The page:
The holidays are a little different than the rest of the year for many reasons. With all of the celebrating, this is a time when we are frequently tempted by sumptuous food and drink, we make many important purchases including gifts, and after all of the over-indulgence, we are reminded to reset and create resolutions for the New Year. So how do we make the most out of these unique situations while also keeping ourselves out of trouble? Look no further than behavioral science for some helpful advice.
What do you give someone you love? How do you thank someone for hosting during the holidays? Sometimes when we are stumped, we resort to cash or gift cards, but this type of gift can transform the social norm of gift-giving into more of a market norm that feels like a transaction. Mixing the two can feel awkward. Handing your in-laws $50 in cash for hosting Christmas Eve dinner feels very different than bringing them a very nice bottle of wine and fine chocolates to say “Thank you.” What do behavioral scientists recommend? Give someone an experience rather than a material item. According to research by Cindy Chan and Cassie Mogilner, even if the giver and recipient can’t consume the gift together, the receiver tends to have more intense emotions while experiencing the gift.
If you do go the route of giving a material gift, we sometimes value things more when we know how much effort was put into it, according to the effort heuristic. This means that if the receiver knows that the gift is artisan, homemade, or otherwise laborious—or even if the gift was difficult for the giver to obtain or decide upon—it may be valued more highly than something that they know was quick and easy to pick up.
Even better, research from Yan Zhang and Nicholas Epley suggests that for material gifts the receiver may like a bad gift better if they first think about how much thought the giver put into it. So as you’re handing your gift to your loved one, make sure you (tactfully) comment on how long you toiled trying to decide on this present—particularly if you’re not sure that they’ll like it, because the effect was stronger for bad gifts than good ones.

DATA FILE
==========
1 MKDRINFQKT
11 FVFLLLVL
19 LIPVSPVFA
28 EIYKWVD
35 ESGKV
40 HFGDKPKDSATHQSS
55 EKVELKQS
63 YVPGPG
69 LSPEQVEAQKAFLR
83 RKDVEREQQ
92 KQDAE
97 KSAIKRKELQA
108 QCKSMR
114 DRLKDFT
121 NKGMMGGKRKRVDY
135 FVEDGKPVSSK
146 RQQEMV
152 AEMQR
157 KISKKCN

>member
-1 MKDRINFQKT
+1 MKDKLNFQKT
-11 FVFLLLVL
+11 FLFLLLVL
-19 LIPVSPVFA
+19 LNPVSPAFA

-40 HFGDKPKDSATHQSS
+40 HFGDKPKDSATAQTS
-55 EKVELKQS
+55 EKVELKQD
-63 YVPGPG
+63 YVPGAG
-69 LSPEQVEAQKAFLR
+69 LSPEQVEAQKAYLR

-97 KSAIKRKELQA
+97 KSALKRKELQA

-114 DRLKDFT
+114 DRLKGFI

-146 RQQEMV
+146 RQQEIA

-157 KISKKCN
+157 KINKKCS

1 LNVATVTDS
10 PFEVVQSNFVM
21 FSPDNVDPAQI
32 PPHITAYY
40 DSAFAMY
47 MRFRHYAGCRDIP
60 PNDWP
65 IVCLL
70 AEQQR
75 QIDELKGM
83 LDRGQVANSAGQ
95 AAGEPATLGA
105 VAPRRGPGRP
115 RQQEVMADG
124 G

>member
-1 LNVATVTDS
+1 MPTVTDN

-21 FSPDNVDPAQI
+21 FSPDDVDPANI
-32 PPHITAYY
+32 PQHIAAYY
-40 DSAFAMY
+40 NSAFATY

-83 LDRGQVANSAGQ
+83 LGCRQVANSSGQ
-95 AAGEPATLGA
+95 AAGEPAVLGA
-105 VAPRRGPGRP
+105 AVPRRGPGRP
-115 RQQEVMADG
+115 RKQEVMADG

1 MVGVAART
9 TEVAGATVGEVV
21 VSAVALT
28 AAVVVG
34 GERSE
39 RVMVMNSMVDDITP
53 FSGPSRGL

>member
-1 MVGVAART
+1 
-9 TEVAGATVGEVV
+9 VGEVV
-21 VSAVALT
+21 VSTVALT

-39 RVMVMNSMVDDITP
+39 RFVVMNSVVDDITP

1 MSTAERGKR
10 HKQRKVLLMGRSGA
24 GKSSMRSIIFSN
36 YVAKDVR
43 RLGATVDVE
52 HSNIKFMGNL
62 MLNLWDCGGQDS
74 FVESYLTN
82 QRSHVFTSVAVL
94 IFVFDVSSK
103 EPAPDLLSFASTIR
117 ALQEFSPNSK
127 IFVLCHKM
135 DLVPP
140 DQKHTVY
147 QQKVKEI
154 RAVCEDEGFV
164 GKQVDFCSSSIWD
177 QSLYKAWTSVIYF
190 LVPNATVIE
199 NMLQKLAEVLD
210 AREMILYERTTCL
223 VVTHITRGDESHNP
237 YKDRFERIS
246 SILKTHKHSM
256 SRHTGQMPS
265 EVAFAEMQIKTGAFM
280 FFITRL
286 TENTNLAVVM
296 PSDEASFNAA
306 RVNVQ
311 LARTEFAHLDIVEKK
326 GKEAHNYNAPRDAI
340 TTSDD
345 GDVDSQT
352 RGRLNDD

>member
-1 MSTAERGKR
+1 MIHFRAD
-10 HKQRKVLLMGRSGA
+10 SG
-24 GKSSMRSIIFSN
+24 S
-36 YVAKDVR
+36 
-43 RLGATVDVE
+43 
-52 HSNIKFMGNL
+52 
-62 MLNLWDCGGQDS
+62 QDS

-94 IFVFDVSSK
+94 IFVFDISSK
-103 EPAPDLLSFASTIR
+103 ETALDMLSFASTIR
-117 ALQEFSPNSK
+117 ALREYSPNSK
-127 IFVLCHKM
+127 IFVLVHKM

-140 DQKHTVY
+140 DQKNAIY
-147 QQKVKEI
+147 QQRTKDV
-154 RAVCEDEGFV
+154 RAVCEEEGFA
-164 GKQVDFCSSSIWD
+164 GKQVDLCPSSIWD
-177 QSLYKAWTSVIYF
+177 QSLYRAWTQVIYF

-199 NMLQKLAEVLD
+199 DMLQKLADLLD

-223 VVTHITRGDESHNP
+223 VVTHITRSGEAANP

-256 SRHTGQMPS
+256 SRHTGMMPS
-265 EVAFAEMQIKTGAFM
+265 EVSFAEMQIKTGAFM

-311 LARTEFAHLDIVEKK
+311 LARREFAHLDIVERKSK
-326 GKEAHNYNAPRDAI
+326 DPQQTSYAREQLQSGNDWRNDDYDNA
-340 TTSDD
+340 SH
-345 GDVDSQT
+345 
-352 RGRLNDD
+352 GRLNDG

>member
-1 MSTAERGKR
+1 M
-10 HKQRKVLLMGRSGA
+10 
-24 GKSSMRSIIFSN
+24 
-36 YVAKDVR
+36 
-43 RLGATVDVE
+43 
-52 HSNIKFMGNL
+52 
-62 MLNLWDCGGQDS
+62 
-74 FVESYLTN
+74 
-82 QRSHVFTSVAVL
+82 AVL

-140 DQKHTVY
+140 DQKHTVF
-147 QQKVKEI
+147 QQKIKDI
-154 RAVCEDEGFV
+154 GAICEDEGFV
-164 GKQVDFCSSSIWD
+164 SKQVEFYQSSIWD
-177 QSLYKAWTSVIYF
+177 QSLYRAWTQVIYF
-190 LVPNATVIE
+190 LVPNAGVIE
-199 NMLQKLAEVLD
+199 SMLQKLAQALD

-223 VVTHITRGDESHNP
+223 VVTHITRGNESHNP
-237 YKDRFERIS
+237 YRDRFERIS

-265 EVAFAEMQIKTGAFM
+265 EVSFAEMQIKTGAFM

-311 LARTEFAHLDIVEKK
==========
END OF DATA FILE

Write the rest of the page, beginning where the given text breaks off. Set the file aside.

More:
One final thing to keep in mind, if you’re going with a material gift: Dan Ariely suggests picking something that will be used every day over something ephemeral. A personalized phone case will be a daily reminder of your relationship; flowers will wilt in a week.
We’re all familiar with New Year’s resolutions, and this time of year helps us take advantage of the fresh start effect—when we feel motivated because the start of something new is a good time for change. But we’re all familiar with breaking New Year’s resolutions, too. Creating lofty goals and sticking to them over time can be a struggle, even when we start out with the best intentions. So set your goal, but also set milestones along the way to the end goal so you can tick off progress along the way and feel a sense of achievement to keep you going. Maybe the first step is “Develop a plan to achieve my goal,” and then you can check it off right away. The immediate reward of checking the box and completing the first step can help motivate you towards achieving the goal. According to goal gradient theory, people tend to expend more energy towards achieving the goal as we get closer to completing it.